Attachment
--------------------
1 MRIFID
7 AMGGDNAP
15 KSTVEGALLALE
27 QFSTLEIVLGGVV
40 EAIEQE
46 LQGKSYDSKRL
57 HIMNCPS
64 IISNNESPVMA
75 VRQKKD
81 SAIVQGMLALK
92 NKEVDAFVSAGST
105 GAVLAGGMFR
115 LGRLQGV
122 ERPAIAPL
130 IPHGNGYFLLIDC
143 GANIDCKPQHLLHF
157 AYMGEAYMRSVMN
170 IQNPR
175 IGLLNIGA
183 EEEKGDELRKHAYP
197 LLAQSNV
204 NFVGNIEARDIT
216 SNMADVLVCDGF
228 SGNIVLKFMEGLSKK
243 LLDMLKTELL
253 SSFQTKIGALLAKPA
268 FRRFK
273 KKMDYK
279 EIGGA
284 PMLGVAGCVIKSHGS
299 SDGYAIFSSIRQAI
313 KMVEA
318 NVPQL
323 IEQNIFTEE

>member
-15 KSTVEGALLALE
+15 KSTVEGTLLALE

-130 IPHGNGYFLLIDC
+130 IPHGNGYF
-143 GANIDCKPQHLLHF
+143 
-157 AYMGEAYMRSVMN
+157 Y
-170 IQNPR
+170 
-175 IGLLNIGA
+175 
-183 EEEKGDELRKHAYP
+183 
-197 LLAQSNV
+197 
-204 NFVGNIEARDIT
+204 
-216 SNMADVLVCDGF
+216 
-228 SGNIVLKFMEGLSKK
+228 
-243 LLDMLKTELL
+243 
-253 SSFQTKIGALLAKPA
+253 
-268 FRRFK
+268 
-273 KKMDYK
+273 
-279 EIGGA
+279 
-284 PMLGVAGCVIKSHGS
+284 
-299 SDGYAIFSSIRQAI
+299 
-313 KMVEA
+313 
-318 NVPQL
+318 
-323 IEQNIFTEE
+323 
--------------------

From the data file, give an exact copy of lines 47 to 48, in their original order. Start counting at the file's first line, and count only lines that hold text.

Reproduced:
+175 
-183 EEEKGDELRKHAYP